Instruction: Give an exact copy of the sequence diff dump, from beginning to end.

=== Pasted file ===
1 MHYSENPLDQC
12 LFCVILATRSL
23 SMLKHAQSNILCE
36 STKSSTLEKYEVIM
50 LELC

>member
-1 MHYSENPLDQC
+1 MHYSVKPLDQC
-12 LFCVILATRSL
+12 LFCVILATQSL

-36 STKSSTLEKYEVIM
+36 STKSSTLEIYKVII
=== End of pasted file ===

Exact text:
1 MHYSENPLDQC
12 LFCVILATRSL
23 SMLKHAQSNILCE
36 STKSSTLEKYEVIM
50 LELC

>member
-1 MHYSENPLDQC
+1 MHYSVKPLDQC
-12 LFCVILATRSL
+12 LFCVILATQSL

-36 STKSSTLEKYEVIM
+36 STKSSTLEIYKVII